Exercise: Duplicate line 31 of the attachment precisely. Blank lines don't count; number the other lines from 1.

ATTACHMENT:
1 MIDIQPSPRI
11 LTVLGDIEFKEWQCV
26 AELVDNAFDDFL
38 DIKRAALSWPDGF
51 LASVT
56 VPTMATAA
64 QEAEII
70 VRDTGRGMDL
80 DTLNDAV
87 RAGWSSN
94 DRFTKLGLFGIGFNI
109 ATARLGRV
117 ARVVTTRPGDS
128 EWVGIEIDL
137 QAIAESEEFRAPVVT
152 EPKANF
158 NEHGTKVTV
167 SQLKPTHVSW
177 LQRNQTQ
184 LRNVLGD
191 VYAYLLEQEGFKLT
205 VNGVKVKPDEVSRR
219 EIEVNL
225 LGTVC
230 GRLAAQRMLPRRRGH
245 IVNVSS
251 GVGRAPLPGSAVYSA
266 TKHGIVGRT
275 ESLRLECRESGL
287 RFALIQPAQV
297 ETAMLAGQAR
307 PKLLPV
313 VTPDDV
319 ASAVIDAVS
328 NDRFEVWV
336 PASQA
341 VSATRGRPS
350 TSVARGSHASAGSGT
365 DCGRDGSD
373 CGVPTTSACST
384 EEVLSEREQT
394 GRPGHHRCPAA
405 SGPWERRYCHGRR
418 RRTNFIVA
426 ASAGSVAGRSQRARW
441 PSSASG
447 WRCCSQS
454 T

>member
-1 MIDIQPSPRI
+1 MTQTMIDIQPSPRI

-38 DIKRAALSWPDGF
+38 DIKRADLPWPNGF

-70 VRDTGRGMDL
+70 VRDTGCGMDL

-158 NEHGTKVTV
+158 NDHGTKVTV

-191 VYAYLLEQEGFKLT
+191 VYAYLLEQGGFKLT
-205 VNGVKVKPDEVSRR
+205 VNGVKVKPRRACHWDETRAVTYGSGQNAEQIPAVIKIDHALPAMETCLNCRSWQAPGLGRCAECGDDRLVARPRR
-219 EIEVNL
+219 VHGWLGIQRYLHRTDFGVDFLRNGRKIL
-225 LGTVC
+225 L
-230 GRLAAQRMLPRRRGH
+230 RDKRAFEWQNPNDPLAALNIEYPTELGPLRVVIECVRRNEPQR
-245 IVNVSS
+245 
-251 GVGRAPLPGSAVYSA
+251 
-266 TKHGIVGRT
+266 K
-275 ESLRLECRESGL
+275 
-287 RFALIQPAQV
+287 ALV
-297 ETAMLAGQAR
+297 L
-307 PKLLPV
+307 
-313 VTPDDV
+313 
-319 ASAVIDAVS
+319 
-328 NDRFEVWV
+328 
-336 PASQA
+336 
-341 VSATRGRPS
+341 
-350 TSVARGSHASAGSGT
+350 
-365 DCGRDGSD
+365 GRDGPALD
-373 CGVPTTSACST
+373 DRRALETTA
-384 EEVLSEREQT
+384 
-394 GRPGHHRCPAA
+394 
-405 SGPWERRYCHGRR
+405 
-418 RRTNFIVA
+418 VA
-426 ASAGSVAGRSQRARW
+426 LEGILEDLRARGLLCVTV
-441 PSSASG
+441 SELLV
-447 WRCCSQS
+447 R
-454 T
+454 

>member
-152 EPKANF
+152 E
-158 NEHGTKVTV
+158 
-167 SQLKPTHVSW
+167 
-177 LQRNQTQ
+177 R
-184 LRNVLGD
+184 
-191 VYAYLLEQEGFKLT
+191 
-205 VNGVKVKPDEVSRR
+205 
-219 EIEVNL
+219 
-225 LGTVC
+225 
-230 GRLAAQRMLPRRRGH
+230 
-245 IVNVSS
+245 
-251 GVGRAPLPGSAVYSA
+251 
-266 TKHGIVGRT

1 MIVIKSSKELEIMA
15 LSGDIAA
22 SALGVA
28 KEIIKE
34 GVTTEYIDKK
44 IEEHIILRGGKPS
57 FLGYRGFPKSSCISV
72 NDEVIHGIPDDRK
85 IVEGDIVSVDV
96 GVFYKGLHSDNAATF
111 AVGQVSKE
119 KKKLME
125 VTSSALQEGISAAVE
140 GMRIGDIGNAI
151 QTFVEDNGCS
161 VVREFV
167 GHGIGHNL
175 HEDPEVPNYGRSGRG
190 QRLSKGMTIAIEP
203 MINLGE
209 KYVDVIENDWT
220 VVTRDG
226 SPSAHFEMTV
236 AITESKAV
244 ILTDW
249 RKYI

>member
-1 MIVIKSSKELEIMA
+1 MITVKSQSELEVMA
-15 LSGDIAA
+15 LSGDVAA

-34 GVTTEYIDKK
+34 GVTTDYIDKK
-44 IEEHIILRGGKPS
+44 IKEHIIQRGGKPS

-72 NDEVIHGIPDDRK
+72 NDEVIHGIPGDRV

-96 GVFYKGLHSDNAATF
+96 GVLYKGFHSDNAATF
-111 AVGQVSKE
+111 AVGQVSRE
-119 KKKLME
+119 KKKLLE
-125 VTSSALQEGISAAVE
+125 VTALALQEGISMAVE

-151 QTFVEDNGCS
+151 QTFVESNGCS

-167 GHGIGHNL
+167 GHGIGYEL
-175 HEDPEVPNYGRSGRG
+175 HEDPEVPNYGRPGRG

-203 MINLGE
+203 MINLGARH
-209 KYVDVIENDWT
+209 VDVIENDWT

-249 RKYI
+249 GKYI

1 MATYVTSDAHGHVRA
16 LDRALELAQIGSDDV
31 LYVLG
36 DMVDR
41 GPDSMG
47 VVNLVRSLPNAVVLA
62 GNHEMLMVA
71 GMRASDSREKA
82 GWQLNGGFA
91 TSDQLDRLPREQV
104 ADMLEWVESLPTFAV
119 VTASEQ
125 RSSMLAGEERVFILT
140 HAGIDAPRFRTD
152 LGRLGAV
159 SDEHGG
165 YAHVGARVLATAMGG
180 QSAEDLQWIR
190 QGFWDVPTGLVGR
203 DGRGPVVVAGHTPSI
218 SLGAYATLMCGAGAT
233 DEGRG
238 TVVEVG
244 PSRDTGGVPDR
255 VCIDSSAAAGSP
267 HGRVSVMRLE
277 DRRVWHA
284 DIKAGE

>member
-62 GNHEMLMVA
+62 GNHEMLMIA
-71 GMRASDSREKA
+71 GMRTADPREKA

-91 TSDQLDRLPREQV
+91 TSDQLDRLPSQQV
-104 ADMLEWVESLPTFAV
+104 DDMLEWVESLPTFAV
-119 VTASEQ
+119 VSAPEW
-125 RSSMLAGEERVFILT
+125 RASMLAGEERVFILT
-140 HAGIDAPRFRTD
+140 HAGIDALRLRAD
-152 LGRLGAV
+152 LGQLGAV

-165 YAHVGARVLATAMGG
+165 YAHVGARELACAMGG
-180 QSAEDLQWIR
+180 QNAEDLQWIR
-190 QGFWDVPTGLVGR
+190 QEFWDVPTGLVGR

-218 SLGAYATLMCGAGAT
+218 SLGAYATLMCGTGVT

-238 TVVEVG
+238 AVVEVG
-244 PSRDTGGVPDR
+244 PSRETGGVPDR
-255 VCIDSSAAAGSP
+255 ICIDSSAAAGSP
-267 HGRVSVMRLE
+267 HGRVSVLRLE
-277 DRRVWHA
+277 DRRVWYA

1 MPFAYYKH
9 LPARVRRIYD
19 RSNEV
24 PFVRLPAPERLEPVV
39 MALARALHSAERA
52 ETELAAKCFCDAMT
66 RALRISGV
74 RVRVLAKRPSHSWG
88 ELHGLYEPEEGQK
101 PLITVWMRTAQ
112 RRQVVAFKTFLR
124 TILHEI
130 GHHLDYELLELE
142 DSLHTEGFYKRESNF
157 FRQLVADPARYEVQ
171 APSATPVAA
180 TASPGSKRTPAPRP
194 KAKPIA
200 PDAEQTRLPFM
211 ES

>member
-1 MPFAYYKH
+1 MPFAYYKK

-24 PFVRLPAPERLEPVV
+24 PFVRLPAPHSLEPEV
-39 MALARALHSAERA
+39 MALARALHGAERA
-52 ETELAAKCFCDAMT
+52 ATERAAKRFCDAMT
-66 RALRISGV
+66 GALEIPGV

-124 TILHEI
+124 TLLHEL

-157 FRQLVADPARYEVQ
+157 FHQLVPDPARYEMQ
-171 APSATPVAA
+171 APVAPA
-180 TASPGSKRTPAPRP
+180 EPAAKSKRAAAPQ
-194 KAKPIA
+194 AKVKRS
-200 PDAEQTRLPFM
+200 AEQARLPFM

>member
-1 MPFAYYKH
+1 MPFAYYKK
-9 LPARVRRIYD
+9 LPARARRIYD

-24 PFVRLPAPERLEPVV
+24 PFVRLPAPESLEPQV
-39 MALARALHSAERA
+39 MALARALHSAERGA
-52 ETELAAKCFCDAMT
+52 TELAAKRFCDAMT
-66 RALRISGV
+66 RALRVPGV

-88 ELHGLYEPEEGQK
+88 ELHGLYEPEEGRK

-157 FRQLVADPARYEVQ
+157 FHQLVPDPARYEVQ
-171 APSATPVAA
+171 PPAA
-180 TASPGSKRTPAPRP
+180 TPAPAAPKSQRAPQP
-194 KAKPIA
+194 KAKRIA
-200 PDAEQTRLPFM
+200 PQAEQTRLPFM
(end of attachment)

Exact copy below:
297 ETAMLAGQAR